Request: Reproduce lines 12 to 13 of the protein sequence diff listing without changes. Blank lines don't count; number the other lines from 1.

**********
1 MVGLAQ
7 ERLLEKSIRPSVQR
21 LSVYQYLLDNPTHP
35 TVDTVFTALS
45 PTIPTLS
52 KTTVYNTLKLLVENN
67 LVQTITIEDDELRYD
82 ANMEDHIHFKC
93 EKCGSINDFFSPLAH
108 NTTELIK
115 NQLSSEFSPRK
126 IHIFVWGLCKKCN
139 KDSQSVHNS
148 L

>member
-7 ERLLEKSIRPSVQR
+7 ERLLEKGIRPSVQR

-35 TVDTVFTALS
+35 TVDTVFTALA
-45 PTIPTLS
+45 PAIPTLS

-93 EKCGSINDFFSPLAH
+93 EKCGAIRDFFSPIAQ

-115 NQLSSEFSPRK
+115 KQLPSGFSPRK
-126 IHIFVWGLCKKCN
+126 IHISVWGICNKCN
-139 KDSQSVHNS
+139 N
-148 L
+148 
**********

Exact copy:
126 IHIFVWGLCKKCN
139 KDSQSVHNS